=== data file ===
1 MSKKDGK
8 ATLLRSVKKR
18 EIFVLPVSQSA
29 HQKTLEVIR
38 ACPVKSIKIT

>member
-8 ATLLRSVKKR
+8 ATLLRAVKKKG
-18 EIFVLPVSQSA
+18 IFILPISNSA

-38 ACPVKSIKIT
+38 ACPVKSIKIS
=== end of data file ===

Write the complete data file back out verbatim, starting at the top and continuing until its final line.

1 MSKKDGK
8 ATLLRSVKKR
18 EIFVLPVSQSA
29 HQKTLEVIR
38 ACPVKSIKIT

>member
-8 ATLLRSVKKR
+8 ATLLRAVKKKG
-18 EIFVLPVSQSA
+18 IFILPISNSA

-38 ACPVKSIKIT
+38 ACPVKSIKIS